The common confusion is that in 1963, Congress, in their infinite wisdom, renamed Cape Canaveral to Cape Kennedy. However, as it turned out, they didn't have the full authority to do that. Apparently the Cape's official name on international maps was under the juristiction of some international maritime treaty (UN, IHO?), so it could only be named Cape Kennedy on US-specific maps. Of course most of the US govt went along including the US Board on Geographic names (which means it got into some US official maps), but eventually everyone conceded and changed the name back in 1973 due to local pressure (there's actually a town called Cape Canaveral on the southern part of Cape Canaveral) and to avoid general confusion.

      If you think naming of a place is just a silly argument, tell that to the people who live in New Amsterdam (aka New York), or are visiting Danali national park and looking at the "big-one" Mt Denali (or Mt McKinley to Ohio-ans), or maybe google Sea of Japan naming dispute to witness a naming dispute of international consequences...

      When you see all those reporters at a morning launch, they often get a closer view and may actually be on the cape, rather than on KSC, so that may only add to the confusion.

    • Cape Canaveral is a geographic feature. It is the site of Cape Canaveral Air Force Station. Adjacent is Merritt Island, the site of NASA's Kennedy Space Center. Spacecraft are launched from both the station and the center.

    • by Strider- (39683)

      The actual geographic feature is named Cape Canaveral. It was temporarily changed to Cape Kennedy, but eventually reverted to Canaveral. The NASA installation there is named "Kennedy Space Center" while the US Air Force launch complex is Cape Canaveral Air Force Station, and is immediately adjacent to KSC.

      The western counterpart to CCAFS is Vandenberg Air Force Base. Due to geography, polar orbiting spacecraft can't be launched from Florida without either overflying land at low altitude (risky) or by doi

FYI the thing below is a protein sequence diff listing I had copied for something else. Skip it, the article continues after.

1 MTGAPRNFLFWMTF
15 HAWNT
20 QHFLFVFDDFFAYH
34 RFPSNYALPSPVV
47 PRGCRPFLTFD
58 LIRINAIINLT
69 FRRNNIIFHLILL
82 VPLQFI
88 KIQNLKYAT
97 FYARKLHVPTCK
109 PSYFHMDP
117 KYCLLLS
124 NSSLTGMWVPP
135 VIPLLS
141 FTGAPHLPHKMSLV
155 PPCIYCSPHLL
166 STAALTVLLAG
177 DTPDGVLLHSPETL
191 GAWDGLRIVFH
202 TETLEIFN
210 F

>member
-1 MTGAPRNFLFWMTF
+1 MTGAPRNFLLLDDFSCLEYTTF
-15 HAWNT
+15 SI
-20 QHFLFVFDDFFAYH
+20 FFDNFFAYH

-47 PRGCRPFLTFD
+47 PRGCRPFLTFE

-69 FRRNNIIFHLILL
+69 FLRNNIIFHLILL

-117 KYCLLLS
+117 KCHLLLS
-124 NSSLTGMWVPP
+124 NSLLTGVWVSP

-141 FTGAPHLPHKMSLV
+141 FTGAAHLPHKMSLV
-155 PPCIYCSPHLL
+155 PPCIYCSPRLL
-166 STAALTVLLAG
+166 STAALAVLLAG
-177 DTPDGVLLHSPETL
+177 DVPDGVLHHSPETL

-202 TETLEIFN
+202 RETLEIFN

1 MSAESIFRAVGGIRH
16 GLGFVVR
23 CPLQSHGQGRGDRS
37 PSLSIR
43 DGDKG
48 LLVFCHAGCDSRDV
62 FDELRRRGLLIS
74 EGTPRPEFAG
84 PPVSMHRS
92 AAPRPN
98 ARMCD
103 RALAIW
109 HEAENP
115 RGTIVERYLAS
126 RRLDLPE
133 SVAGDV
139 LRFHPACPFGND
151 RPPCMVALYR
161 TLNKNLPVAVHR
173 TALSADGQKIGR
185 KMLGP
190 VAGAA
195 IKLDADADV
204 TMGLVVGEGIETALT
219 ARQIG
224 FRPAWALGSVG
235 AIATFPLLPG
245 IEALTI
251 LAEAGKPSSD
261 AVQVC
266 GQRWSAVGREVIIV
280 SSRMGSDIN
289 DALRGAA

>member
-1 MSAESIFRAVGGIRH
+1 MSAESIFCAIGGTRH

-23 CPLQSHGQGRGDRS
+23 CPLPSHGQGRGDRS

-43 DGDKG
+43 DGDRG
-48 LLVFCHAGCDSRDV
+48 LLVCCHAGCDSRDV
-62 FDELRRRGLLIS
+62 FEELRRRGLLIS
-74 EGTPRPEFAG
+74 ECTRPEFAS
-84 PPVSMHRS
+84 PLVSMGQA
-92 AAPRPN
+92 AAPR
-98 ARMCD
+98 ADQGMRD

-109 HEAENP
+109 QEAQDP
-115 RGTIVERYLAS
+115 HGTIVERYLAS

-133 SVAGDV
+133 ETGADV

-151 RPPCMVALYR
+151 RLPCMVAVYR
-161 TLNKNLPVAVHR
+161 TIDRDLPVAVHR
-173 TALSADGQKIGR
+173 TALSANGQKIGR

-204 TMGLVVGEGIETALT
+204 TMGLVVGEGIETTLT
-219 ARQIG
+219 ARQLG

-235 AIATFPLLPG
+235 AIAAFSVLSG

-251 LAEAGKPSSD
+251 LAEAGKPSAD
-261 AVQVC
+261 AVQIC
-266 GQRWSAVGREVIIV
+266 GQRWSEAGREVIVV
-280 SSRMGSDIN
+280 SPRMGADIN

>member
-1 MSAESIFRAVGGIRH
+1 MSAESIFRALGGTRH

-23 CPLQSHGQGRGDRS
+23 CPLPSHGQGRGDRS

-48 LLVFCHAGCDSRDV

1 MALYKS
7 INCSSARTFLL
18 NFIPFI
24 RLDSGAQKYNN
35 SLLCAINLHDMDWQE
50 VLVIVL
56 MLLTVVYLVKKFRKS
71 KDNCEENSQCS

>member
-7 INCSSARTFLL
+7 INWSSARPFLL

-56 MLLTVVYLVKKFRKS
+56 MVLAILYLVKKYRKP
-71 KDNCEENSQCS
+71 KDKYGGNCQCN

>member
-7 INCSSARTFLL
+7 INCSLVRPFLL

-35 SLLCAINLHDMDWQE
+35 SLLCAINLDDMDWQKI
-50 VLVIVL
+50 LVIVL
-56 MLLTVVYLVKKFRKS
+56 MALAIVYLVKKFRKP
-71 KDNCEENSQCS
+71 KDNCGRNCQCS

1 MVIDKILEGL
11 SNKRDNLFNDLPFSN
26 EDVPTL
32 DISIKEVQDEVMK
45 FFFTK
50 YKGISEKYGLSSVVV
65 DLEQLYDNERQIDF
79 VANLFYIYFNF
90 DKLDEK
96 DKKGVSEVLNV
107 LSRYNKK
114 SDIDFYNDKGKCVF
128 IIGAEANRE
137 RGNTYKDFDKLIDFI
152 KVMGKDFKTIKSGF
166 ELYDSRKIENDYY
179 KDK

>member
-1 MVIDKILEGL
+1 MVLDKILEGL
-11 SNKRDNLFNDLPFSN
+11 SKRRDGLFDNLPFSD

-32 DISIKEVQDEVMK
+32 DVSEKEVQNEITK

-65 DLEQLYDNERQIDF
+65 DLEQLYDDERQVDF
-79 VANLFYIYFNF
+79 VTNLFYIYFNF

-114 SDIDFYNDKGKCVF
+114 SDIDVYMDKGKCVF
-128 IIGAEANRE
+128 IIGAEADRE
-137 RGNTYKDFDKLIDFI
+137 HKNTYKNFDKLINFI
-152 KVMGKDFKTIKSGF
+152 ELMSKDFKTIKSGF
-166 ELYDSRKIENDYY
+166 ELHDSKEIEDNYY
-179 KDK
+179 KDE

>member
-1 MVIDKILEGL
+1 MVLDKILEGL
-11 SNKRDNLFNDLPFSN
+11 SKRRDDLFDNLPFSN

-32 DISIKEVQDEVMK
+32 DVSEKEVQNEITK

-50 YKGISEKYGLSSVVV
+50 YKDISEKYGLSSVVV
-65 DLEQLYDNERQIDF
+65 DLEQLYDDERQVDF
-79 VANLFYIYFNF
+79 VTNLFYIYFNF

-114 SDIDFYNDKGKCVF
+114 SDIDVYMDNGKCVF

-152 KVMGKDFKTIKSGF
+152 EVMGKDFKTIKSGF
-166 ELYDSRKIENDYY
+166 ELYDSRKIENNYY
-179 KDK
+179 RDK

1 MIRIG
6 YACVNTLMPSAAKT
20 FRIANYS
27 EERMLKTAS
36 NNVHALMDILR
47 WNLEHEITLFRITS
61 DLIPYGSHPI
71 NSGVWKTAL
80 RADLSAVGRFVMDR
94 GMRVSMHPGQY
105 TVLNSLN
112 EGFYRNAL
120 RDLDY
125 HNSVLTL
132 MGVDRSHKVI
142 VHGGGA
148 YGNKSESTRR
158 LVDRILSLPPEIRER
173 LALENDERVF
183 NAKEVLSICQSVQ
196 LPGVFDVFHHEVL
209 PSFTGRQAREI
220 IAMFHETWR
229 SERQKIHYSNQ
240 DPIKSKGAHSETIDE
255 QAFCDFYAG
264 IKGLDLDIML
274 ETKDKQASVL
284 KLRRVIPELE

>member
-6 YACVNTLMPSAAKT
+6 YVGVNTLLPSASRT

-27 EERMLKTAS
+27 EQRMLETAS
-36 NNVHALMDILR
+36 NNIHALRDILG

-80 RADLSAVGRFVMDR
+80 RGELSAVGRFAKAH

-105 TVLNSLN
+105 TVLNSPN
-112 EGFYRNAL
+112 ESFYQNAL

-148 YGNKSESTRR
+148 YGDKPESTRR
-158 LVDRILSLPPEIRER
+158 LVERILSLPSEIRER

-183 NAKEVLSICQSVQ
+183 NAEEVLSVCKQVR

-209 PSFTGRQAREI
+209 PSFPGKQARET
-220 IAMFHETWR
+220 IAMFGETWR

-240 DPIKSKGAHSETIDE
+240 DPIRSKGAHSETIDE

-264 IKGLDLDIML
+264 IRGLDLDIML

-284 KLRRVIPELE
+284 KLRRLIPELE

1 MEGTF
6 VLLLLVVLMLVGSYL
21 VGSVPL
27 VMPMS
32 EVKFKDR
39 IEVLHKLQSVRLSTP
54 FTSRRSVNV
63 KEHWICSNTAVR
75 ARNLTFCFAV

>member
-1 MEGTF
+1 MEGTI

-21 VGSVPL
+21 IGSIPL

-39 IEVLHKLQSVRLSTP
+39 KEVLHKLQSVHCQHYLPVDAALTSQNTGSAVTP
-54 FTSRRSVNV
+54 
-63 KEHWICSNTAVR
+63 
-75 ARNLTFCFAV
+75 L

• If they keep this up, in another 10 or 20 years, America will be a spacefaring nation.
  • Could it possible change intercontinental flying times? Instead of 20 hours to get to Australia from Washington DC, could you jump on a "Space Craft" - get into low orbit and get across in an hour or two.

    Granted, the price point and that kind of technology are a ways off. But one could dream...
    • Instead of 20 hours to get to Australia from Washington DC, could you jump on a "Space Craft" - get into low orbit and get across in an hour or two.

      It's certainly theoretically possible. Making it cost-effective is a whole 'nuther issue.

      So, how long will it be before FedEx takes a serious look at the possibilities - "When it absolutely, positively has to be there in an hour"?

    • by robot256 (1635039)

      Sure it will reduce the time of flight, but if you think the security lines for airplanes are long...

      Actually, you could do this pretty easily by taking something like SpaceShipOne [wikipedia.org] and sticking it on a Falcon rocket first stage. Rocket halfway up to orbit, then glide down semi-ballistically.

    • by joh (27088)

      Could it possible change intercontinental flying times? Instead of 20 hours to get to Australia from Washington DC, could you jump on a "Space Craft" - get into low orbit and get across in an hour or two.

      Granted, the price point and that kind of technology are a ways off. But one could dream...

      Well, if you have a fully reusable craft and lots of flights it's basically just all the fuel you're burning through for that, although even this would be expensive enough.

      And then you'd have a REALLY uncomfortable flight with a high-g launch, a bit of weightlessness just long enough to make you vomit and a rather uncomfortable and nerve-wrecking reentry and landing.

      Surely fascinating but I can't really see the business case here.

    • If all goes well with Virgin Galactic's SpaceShipTwo, SpaceShipThree is supposed to be a point-to-point suborbital system.

  • Dragon has landed! (Score:5, Informative)

    by FleaPlus (6935) on Wednesday December 08, 2010 @03:34PM (#34491372) Journal

    Update: The Dragon has successfully made a soft landing in the Pacific! This makes it the first-ever commercial spacecraft to return from orbit, and the first American capsule splash-down since 1975. A recovery vessel has already arrived at the capsule and is currently attaching floatation devices to it. NASA and SpaceX are doing a press conference as early as 3:30pm EST, which will presumably be broadcast both on NASA TV and SpaceX's website.

    SpaceX has also released a video [youtube.com] pointing out a window of the Dragon capsule while in orbit. They apparently also have video of the descent and presumably more video from inside the capsule which will soon be available.

    For more updates:

    http://twitter.com/SpaceXer [twitter.com]
    http://spaceflightnow.com/falcon9/002/status.html [spaceflightnow.com]

  • I have high hopes on them. The best of luck!

"Only the hypocrite is really rotten to the core." -- Hannah Arendt.